What motivates you? For me, it’s being told that I “can’t” do something. When I was in high school, the boys I wanted to date were the ones that my Dad refused to allow me to date. In hindsight, thank you God, (and Dad), for not letting me marry a couple of them...especially that "one". Speaking of which, the boy that I married? The leaders in my church told me that I “couldn’t” marry him. Again thank you God, (and Dad), for overruling them on that one too. I got a good one didn’t I Dad? Oh, and how about the high school art teacher who didn’t think I was good enough to be an artist and gave the art award to the class pet? Has the class pet been featured in a national artists’ magazine? Has she ever sold a painting? Shown her work across the country? Can you tell I am a little “full of myself” today?
At this time last year I had begun my search for a diagnosis to the chronic fatigue and brain fog that seemed to have creeped up on me from out of nowhere. You can read about the quest for a diagnosis here: http://www.blogher.com/part-one-healthcare-saga (The diagnosis: pernicious anemia which is a deficiency of Vitamin B-12, one of the components in our bodies that helps carry oxygen to the red blood cells).
The search for a diagnosis lasted several months and included more than one medical professional telling me that I could no longer be a long distance runner. “You need to resign yourself to the fact that running long distances is no longer in your future”. In other words, “You Can’t”.
Ahem…Turns out I CAN. I have PR’ed in my last two races, one of which was a half-marathon. Not only have I set new personal records, I have set both by several MINUTES off of the times I was running even before I got sick.
I won’t lie and say it has been easy. Running is still difficult for me. Almost every run I have I start fighting the voice in my head that tells me to quit in the first mile. Hey people, RUNNING IS HARD! Don’t let anybody tell you otherwise. But there is something about the achievement of putting your body through long periods of exertion that is so satisfying. The patterned, repetitive motion of running enhances the mood for that “runner’s high” that people always talk about. I never have to really worry about my calorie intake, in fact I think I might even be smaller now than I was way back in high school. So…Why would I, or anybody, want to give that up?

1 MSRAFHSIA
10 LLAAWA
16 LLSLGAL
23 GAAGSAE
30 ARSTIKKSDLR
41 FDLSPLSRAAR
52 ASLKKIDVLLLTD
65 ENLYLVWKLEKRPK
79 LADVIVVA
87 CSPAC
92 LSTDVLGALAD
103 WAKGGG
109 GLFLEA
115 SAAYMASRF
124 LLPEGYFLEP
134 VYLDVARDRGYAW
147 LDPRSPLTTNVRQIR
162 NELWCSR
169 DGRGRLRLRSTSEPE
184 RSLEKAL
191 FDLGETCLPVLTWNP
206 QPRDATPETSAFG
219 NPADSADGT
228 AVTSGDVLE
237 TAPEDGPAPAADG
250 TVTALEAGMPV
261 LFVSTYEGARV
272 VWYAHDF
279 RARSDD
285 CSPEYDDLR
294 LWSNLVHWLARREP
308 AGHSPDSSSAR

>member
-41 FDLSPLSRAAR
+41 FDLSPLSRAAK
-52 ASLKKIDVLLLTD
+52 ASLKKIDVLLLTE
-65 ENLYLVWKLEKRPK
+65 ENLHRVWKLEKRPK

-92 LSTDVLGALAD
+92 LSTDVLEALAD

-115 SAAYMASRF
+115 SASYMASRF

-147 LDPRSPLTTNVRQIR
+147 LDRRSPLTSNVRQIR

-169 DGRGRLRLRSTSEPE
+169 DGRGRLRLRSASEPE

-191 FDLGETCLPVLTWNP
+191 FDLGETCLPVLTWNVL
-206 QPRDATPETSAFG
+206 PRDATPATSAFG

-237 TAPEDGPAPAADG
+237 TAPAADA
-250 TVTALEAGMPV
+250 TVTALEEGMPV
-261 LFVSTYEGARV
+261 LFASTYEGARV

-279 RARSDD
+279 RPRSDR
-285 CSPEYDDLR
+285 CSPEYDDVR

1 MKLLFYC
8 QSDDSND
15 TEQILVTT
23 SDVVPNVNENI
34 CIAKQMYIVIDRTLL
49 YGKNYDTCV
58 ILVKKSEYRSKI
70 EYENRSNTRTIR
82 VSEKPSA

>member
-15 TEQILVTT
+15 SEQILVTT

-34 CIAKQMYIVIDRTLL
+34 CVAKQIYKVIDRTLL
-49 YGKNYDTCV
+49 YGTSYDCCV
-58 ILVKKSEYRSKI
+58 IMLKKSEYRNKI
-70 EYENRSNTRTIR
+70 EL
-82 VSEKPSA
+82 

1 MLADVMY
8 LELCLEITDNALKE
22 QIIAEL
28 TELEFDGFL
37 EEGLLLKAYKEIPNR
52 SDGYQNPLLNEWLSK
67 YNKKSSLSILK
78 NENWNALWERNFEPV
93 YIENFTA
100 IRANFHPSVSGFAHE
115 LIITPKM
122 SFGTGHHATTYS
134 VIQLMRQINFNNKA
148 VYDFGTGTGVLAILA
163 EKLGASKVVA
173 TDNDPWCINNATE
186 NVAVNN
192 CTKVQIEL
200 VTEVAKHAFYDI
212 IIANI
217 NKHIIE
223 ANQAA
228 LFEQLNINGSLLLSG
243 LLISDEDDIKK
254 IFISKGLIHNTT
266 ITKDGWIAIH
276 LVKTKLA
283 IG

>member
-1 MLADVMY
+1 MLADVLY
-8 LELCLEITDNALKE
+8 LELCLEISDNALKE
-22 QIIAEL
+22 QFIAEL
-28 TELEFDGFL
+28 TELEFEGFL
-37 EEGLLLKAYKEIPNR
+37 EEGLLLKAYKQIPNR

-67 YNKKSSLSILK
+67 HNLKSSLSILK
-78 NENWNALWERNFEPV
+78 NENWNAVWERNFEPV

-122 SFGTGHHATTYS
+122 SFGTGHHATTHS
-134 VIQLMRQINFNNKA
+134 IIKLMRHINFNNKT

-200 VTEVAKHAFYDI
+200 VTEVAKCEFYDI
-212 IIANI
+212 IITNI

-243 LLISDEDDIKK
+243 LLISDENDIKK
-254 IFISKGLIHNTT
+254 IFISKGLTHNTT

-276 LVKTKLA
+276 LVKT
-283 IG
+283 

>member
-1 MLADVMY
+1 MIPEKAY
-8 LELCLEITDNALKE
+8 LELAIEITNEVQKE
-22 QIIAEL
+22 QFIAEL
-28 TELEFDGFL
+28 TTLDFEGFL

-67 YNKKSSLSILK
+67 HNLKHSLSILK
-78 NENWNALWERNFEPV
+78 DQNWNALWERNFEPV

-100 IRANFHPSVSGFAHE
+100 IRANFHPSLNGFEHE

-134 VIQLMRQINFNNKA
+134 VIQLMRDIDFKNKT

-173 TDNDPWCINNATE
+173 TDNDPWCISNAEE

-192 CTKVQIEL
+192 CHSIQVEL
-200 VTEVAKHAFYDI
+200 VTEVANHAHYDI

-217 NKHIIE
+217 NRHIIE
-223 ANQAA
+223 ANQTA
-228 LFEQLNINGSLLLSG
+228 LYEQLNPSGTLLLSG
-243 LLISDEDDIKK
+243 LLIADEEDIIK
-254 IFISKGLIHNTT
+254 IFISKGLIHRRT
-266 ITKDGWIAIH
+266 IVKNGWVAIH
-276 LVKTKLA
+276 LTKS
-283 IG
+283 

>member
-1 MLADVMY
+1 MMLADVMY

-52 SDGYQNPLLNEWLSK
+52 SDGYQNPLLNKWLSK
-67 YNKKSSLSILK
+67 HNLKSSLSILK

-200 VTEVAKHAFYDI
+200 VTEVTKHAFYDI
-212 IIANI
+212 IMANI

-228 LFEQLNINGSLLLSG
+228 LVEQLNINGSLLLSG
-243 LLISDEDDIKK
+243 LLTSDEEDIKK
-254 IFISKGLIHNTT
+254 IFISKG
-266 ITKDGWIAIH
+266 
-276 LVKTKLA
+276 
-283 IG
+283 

So, how I have managed to claw my way back up to where I am today? Trust me, "claw" is the correct word.
Through sensible training, good nutrition, and listening to my body when I really AM too tired to tie on my sneakers. By giving myself a “break” and not chastising myself for cutting my 12 mile run down to 8, or 6, or even completely taking the day off on days when I am tired. But much of the reason that I have been able to accomplish what I have is because I have shared my story with a network of very supportive people who encourage me to do all the things that I just listed above. And the most amazing thing has been happening in the last few months. People who have never been runners before are getting on the running bandwagon. I am so excited to see my friends and family being excited about doing something that I love and KNOW is so beneficial to their physical and mental well being!
So really? There may come a day when I can no longer call myself a distance runner. But today is not that day. Today is the day that I ran a 5K in well under 30 minutes. I haven’t done that since my mid-30s, and I am looking 49 square in the eye…and.. I’m NOT gonna’ blink.
What motivates you?
Post Note: My awesome son ran his first 5K today after only training for a couple of weeks and beat me by almost 4 minutes! I am a proud Mama!
f you're gonna get in the saddle, you'd better be ready for the ride.
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